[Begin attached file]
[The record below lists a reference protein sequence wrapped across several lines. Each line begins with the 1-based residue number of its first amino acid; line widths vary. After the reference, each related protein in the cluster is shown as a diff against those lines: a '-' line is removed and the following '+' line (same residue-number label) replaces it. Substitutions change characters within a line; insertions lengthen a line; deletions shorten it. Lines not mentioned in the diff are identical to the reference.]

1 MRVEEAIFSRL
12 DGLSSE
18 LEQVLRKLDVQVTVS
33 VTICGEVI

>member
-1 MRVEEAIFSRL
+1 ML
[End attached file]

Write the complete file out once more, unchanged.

[The record below lists a reference protein sequence wrapped across several lines. Each line begins with the 1-based residue number of its first amino acid; line widths vary. After the reference, each related protein in the cluster is shown as a diff against those lines: a '-' line is removed and the following '+' line (same residue-number label) replaces it. Substitutions change characters within a line; insertions lengthen a line; deletions shorten it. Lines not mentioned in the diff are identical to the reference.]

1 MRVEEAIFSRL
12 DGLSSE
18 LEQVLRKLDVQVTVS
33 VTICGEVI

>member
-1 MRVEEAIFSRL
+1 ML